Student testimonial

Student Romy te Wierik - BSc Food Technology

My name is Romy and I am currently in my third year of the Bachelor Food Technology. At the moment, I am writing my Bachelor thesis at the department of Food Chemistry. For my thesis project, I am investigating the potential of taste enhancers to reduce off-colour formation in foods that are fortified with iron.

I liked the variety in courses and the fact that the study is not purely about doing research, but also has a more practical side which focuses on creating new, or improving existing food products.

When did you first hear about your study programme and what did you think about it?
"I heard about the study programme Food Technology when I was in high school. I doubted quite long about whether I wanted to study Food Technology or Nutrition and Health, but I decided to study Food Technology because I liked the variety in courses and the fact that the study is not purely about doing research, but also has a more practical side which focuses on creating new, or improving existing food products."

Could you tell us something about your study programme?
"The courses in the first two years of the Bachelor Food Technology are compulsory, so unfortunately you have no freedom of choice during these years. Especially the first-year courses are very general; think of physical chemistry and mathematics, but most courses in the second year are really food-related. In your third year, you can choose elective courses for your minor, which can also be outside your field of study. In my case, this meant that I was able to follow some courses from Nutrition and Health and Biotechnology."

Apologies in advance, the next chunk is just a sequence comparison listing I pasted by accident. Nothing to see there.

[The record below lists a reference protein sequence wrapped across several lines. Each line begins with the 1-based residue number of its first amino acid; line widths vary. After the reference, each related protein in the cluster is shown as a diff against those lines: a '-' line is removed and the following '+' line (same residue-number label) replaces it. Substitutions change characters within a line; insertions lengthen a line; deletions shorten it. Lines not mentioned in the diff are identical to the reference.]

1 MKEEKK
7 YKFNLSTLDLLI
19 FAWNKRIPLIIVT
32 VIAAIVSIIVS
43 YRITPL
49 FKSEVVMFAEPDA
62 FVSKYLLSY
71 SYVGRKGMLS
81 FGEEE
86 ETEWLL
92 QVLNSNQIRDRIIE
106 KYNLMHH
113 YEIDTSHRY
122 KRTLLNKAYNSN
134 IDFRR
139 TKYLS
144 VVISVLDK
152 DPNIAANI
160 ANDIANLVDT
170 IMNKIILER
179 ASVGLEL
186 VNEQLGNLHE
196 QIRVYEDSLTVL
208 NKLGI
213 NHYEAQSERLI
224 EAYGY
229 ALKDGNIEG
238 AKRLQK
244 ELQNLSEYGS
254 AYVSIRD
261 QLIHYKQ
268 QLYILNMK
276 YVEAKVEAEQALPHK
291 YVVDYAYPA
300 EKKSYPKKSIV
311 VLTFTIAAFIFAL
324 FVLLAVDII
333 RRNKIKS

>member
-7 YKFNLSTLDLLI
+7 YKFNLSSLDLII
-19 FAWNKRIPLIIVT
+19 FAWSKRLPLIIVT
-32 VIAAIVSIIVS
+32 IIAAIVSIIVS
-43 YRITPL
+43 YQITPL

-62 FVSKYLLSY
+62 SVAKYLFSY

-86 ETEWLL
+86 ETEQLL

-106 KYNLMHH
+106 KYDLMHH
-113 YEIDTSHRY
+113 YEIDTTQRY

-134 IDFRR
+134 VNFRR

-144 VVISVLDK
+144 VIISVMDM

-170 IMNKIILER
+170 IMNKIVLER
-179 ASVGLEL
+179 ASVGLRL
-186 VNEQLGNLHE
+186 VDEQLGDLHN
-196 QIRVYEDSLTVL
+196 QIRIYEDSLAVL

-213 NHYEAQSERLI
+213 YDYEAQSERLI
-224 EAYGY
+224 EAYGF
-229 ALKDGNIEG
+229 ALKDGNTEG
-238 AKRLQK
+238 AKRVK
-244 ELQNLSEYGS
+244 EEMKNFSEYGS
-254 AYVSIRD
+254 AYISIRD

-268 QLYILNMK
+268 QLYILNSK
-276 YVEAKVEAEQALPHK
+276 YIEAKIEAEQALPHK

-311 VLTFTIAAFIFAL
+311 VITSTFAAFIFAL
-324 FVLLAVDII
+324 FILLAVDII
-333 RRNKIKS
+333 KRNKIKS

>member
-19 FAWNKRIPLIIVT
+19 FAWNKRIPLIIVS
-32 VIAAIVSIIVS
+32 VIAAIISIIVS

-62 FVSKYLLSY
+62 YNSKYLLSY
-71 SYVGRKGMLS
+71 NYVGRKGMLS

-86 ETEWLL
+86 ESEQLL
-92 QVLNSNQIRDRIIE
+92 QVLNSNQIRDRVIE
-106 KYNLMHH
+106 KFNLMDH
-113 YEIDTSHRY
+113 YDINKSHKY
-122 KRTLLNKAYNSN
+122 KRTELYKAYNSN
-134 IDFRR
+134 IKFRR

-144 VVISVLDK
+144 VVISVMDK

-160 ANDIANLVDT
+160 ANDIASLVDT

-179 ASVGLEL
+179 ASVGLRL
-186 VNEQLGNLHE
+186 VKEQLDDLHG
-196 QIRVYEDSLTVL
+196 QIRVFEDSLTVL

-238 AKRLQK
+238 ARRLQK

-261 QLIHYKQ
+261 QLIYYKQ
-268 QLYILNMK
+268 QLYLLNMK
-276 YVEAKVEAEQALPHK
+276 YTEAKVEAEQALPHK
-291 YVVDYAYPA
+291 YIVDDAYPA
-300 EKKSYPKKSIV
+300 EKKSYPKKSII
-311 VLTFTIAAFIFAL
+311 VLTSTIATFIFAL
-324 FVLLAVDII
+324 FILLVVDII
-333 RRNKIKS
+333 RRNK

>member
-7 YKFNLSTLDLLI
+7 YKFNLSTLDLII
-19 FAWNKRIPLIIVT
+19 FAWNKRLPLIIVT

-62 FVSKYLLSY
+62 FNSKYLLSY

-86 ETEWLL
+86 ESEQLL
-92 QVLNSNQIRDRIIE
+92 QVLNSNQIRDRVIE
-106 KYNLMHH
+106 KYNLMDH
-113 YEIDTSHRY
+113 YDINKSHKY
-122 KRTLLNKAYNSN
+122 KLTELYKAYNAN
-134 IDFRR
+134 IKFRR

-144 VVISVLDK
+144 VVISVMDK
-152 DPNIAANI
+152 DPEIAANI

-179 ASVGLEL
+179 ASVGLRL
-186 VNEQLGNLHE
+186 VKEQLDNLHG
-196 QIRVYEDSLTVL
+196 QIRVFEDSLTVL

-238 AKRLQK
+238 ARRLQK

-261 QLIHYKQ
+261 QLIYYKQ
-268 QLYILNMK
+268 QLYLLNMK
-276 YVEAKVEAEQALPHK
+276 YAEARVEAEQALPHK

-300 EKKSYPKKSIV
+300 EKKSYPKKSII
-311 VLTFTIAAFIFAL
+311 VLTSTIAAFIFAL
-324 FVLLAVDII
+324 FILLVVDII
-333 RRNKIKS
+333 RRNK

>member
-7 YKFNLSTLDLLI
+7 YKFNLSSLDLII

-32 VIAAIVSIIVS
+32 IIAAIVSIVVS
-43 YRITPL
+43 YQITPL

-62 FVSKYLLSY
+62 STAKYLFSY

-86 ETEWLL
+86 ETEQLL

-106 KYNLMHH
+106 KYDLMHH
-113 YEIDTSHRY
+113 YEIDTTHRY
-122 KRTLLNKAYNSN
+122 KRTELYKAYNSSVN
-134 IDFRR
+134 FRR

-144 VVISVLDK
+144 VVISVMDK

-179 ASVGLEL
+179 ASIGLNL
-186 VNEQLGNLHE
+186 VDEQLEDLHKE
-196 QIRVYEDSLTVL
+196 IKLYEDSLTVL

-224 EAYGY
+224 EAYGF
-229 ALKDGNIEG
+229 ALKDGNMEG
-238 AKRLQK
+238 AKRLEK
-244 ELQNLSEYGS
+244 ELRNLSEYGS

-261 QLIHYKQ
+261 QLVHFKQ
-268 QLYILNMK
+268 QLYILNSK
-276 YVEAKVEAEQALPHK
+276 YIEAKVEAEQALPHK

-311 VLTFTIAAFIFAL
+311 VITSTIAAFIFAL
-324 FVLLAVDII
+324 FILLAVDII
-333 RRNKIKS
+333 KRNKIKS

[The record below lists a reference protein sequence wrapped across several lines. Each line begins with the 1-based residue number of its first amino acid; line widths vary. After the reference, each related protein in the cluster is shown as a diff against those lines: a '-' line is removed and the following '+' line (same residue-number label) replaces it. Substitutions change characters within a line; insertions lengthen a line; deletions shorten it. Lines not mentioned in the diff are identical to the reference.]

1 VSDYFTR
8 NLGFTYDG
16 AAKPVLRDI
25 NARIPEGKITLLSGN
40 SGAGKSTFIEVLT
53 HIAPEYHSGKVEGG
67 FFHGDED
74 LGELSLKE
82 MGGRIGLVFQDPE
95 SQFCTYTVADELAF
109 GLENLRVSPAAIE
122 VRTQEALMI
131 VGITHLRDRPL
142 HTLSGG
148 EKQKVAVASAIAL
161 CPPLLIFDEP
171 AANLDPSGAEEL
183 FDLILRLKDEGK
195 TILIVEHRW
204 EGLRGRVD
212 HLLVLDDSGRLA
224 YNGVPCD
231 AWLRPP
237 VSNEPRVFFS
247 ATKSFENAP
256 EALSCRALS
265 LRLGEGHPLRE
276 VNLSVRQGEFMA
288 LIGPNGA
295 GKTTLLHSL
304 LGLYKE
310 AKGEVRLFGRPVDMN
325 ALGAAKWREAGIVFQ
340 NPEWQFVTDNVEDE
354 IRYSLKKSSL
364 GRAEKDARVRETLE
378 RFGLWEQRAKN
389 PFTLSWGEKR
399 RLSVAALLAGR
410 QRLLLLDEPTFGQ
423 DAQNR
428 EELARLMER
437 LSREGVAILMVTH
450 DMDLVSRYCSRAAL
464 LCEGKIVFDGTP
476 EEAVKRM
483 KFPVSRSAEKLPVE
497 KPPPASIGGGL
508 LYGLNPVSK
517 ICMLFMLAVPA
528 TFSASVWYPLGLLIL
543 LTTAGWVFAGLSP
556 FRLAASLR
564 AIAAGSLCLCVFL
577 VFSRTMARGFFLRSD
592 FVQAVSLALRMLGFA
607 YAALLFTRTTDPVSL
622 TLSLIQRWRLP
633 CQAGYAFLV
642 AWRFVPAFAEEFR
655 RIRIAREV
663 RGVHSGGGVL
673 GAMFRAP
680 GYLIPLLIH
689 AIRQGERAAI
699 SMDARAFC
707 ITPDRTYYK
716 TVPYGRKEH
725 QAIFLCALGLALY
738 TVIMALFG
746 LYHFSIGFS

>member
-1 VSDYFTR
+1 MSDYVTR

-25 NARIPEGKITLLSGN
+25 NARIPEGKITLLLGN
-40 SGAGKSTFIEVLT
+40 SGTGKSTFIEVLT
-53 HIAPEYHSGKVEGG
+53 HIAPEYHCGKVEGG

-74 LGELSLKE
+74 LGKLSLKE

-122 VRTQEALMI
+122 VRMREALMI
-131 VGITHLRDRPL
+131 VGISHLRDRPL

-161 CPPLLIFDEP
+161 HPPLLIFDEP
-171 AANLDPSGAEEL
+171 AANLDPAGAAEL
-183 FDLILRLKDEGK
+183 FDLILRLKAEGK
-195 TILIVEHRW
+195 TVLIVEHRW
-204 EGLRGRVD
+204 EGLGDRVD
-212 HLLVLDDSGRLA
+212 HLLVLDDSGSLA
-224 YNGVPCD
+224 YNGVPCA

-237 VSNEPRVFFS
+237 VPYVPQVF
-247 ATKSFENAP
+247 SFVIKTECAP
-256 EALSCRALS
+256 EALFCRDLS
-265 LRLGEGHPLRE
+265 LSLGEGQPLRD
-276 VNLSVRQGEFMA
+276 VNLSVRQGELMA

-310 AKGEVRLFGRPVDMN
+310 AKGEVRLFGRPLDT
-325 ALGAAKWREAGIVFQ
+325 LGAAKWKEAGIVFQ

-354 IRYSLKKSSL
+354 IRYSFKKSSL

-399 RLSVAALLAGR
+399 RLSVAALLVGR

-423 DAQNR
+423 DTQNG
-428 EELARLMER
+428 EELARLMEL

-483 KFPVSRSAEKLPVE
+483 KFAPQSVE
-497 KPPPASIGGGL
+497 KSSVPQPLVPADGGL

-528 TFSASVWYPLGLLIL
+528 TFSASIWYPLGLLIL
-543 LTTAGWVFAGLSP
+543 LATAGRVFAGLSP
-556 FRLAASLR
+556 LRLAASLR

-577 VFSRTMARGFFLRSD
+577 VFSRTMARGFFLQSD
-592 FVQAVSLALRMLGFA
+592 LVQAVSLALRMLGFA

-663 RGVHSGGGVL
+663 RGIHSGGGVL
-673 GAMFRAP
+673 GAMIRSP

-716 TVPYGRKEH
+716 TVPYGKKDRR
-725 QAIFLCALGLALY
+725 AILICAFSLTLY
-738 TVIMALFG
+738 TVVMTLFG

Which part of your study did you find the most interesting?
"The bachelor course I enjoyed most was molecular gastronomy. During the practicals of this course, we were cooking in a professional kitchen at the cooking school in Wageningen. We  learned all about the chemical and physical changes occurring in food when using various culinary techniques. This course made me realise how complex food is, and really put cooking in a more scientific context.

Unfortunately, I was not able to go to Copenhagen for my minor due to the coronavirus, but I am planning on doing a minor or internship abroad during my Master’s Food Technology. I do not know what I will be doing after I finish my study, but since I like the combination of food technology and human health, a job in infant nutrition or medical nutrition seems very interesting to me."

What do you think about the student life in Wageningen?
"Although the study Food Technology has quite some contact hours per week, I have enough free time to go for a run or to meet with friends. Since Wageningen is not that easily accessible by public transport, most students live in or around Wageningen. I live in a student house together with nine other girls, so there is always someone around to hang out with. I think it is an advantage that Wageningen is a small town; friends live nearby so you can easily visit each other or go to a party together. Also, the study association and student sport associations organise many fun activities, so you never get bored during your student days in Wageningen!"

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